Media: ITV places faith in real-life soaps to help reclaim ratings

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ITV has poached the man behind The Driving School and Vet's School from the BBC to produce "soap documentaries" to help reposition the ailing commercial channel.

Grant Mansfield, currently managing editor of network features at the BBC, is being brought in by ITV to develop the so-called popular factual programmes that are currently in vogue with television executives. He was also responsible for the BBC's The Rugby Club and Airport which proved that documentaries can challenge soap operas as ratings winners.

ITV announced Mr Mansfield's appointment at its winter season launch yesterday. The channel already has four fly-on-the-wall documentaries, Neighbours From Hell, Builders From Hell, House Hunters and Airline ready to be broadcast over the winter and wants more for next year.

"The effect is to re-align our audience by putting factual programmes at the heart of our schedule," said David Liddiment, the new director of programmes at ITV.

Mr Liddiment is charged with turning around ITV's slipping ratings. Competition from cable and satellite channels and a resurgent BBC has forced ITV's share of viewing down by around 5 per cent to 32 per cent over the last two years.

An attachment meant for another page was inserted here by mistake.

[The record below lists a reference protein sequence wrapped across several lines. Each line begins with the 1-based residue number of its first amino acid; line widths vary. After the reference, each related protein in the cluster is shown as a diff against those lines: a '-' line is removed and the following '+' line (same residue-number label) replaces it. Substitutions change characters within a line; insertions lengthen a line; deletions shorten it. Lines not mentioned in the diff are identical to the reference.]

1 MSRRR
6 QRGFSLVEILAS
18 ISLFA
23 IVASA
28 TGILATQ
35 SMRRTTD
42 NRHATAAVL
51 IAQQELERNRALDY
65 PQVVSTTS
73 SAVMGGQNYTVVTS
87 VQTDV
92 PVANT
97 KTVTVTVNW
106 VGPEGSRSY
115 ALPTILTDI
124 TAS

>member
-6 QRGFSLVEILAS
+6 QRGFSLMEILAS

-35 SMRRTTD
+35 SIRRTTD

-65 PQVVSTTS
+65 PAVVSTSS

He hinted that factual programmes, and others scheduled after News at Ten, would make the channel younger and more upmarket: "Our audiences' views, tastes and needs are changing," he said.

ITV has an American sit-com, Dharma and Greg, that it hopes will become a new Friends and a documentary about clubbers that will be shown after News at Ten in the New Year.

The channel is yet to announce its full Christmas line up, but is expected to put the Spice Girls at the heart of the schedule, broadcasting their concert in Turkey after the Queen's Speech on Christmas Day. The channel is also expected to air Home Alone 2 as its big Christmas Day film and a screen version of The Canterville Ghost by Oscar Wilde.

Mr Liddiment hinted yesterday that ITV would not be bidding for the National Lottery Show when its contract with the BBC ends in a year's time.

ITV also announced yesterday that it had signed former Soldier Soldier star Robson Green to an exclusive deal to star in ITV programmes until 2000. The contract is reportedly worth pounds 1.5m to the star ITV describes as its young David Jason.